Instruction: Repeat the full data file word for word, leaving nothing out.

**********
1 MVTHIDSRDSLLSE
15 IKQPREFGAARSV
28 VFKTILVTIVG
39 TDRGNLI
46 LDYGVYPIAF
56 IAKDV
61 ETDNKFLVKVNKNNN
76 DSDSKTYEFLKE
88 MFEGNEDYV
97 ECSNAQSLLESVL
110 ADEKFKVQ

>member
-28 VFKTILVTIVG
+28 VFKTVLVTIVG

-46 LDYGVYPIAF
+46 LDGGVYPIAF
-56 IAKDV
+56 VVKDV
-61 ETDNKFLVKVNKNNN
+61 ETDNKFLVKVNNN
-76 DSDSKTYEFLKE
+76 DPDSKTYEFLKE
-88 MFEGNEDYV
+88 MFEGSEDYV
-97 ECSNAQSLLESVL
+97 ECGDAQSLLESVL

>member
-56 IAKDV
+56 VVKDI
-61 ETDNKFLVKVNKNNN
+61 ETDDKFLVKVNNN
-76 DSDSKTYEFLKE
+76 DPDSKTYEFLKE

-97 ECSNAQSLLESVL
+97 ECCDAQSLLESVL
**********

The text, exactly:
1 MVTHIDSRDSLLSE
15 IKQPREFGAARSV
28 VFKTILVTIVG
39 TDRGNLI
46 LDYGVYPIAF
56 IAKDV
61 ETDNKFLVKVNKNNN
76 DSDSKTYEFLKE
88 MFEGNEDYV
97 ECSNAQSLLESVL
110 ADEKFKVQ

>member
-28 VFKTILVTIVG
+28 VFKTVLVTIVG

-46 LDYGVYPIAF
+46 LDGGVYPIAF
-56 IAKDV
+56 VVKDV
-61 ETDNKFLVKVNKNNN
+61 ETDNKFLVKVNNN
-76 DSDSKTYEFLKE
+76 DPDSKTYEFLKE
-88 MFEGNEDYV
+88 MFEGSEDYV
-97 ECSNAQSLLESVL
+97 ECGDAQSLLESVL

>member
-56 IAKDV
+56 VVKDI
-61 ETDNKFLVKVNKNNN
+61 ETDDKFLVKVNNN
-76 DSDSKTYEFLKE
+76 DPDSKTYEFLKE

-97 ECSNAQSLLESVL
+97 ECCDAQSLLESVL